Ferdinando Valletti: From San Siro to a concentration camp

AC Milan team

The Second World War interrupted many football careers, but few can claim that the sport saved their lives during those turbulent times.

But that was the case for the former AC Milan player Ferdinando Valletti.

Born in 1921, Valletti was part of the pre-war Milan side which included the legendary Giuseppe Meazza, but in 1944 he was arrested for his part in a strike while working at an Alfa Romeo car factory. He was sent to the infamous Gusen concentration camp.

"He was betrayed by some of his colleagues - he was just 22 - and he was taken to a concentration camp. He left Milan, his family, my pregnant mother all alone," his daughter Manuela told the BBC's World Football programme.

"My mother didn't even know where to find him, or even whether he would ever return. They hadn't really heard about the concentration camps, they had no idea that they existed, so she just didn't know where he had gone."

Unknown to his family, Ferdinando was close to being killed.

But, once his captors learned of his background, he was selected to play in a team made up of SS prison guards. It was a stroke of luck that would help to keep him alive.

"One day, one of the guards had obviously taken note that my father knew how to play football and he took him off the train which was heading for the quarries," she explained.

"He was taken to an SS officer and was asked again, could he play football, and he said: 'Yes, I played football for Milan.' But he knew that it was a bit of a risk to say he could play football, as he was incredibly malnourished and he could hardly stand, let alone play the kind of football he used to play.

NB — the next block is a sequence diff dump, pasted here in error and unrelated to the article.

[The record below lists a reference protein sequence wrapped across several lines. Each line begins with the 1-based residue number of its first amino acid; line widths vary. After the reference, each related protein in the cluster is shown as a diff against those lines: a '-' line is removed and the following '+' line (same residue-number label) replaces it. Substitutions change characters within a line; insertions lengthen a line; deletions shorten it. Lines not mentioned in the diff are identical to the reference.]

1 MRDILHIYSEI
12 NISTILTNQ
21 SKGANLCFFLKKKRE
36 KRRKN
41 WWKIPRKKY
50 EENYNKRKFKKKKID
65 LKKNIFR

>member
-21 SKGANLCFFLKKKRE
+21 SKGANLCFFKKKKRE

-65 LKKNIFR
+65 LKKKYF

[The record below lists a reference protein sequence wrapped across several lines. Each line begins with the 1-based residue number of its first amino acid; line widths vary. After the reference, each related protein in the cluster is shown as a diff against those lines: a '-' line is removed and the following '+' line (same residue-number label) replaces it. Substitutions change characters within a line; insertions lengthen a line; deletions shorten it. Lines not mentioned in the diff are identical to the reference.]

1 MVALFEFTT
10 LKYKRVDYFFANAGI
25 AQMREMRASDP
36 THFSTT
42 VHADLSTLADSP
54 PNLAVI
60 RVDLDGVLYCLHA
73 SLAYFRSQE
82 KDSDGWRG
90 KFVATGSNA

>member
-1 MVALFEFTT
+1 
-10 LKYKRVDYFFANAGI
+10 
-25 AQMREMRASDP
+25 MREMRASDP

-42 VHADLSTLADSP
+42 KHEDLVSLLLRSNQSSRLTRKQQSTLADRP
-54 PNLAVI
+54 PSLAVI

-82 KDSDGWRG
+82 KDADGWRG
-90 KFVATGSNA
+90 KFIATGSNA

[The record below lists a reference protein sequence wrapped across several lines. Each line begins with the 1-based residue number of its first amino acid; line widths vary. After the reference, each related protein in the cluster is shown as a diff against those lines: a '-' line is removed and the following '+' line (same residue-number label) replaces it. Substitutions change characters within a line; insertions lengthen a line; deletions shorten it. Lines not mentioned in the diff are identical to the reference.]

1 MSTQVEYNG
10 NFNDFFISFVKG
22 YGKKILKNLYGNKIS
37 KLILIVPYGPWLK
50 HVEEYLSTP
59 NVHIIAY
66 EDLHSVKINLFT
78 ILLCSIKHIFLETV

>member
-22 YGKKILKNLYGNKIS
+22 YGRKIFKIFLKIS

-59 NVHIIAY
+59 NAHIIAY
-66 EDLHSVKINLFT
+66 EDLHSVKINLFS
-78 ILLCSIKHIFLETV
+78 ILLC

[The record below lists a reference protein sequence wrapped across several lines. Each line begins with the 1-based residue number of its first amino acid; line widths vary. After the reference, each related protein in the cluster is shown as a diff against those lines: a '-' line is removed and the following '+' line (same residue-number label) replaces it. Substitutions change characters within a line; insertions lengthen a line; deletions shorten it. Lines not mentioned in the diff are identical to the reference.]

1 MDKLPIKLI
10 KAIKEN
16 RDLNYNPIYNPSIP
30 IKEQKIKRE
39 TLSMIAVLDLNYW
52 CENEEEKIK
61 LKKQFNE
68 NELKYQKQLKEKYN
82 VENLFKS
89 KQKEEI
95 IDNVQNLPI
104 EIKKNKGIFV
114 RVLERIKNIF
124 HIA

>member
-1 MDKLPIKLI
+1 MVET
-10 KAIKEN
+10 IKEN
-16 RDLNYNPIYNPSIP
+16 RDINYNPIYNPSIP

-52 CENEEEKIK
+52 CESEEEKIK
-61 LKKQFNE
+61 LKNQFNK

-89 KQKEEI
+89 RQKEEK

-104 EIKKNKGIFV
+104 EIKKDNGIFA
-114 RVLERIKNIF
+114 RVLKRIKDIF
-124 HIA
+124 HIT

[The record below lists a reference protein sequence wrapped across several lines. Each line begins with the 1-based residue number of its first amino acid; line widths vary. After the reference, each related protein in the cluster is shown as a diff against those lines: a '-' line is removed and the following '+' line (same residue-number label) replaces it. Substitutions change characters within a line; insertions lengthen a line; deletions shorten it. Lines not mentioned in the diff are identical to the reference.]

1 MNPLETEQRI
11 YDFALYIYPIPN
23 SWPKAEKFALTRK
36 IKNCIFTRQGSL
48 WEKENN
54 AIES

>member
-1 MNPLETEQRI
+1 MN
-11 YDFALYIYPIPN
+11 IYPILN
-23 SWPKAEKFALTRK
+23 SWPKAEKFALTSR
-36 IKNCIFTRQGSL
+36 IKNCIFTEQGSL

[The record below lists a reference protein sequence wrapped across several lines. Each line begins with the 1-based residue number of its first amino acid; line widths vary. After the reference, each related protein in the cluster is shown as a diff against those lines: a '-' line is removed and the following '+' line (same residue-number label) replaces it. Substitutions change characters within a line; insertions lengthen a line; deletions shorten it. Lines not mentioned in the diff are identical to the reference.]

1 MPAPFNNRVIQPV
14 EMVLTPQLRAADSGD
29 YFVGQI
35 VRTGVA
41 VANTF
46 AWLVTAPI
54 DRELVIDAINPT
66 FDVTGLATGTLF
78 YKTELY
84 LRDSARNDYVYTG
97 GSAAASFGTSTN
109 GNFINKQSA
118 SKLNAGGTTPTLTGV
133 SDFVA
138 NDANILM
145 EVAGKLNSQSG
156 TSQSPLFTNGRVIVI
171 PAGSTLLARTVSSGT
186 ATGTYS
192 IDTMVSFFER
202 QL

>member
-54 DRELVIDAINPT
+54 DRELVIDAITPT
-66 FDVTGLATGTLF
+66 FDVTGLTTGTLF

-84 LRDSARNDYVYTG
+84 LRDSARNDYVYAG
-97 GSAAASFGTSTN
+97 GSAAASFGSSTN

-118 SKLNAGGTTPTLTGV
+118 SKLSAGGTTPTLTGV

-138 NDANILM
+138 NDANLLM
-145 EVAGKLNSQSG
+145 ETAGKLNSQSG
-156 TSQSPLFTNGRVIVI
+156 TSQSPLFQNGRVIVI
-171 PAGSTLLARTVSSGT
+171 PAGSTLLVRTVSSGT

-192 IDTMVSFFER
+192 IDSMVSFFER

"They said: 'OK, let's give it a go; if you told the truth, fine, and if you are lying, we will kill you straight away.'

"He tried very hard to show that he could play well enough, he really pushed himself, and he made it. So that's how he became a reserve player for the SS team."

Italian film-maker Mauro Vittorio Quattrina was inspired by Valletti's dramatic story and has retold it in a recent documentary.

"The conditions (in the concentration camps) were terrible," said Quattrina.

"Hunger, beatings, back-breaking work in the stone quarry with the presence of death at every moment. Valletti weighed 70kg but on his return to Italy he weighed just 35kg.

"In life it also takes a little luck. It was because he played good football that he was transferred to the kitchens. He was the kitchen boy. This fact allowed him to bring food to his friends. Valletti in this way saved many lives".

After the war, Valletti went home to Italy to be reunited with his wife and the daughter he never knew he had.

"I was just 10 months old when my father came home," continued Manuela.

"And from what he told me, he was totally emotional when he met me, he didn't know if I had been born, he didn't know if I was a girl or a boy, and so he just broke down. It was a very emotional and lovely moment for him.

"We had a very special relationship, we were always very close.

"It was a bit of a miracle, because he left not knowing that my mother was pregnant, and it was very emotional for him, and it is for me now thinking back".

Now Manuela is campaigning for AC Milan to honour her father with a permanent memorial.

"I would really like that," she concluded. "Milan have recognised everything - my father is in their archives - but, as his daughter, I would love it if they put up a plaque in the San Siro stadium just mentioning my father and his contribution to the club and what happened to him.

"I would love that and I think my father would be very proud of that too. He was a Milan fan until the day he died. We all are, so that would just be wonderful for us."

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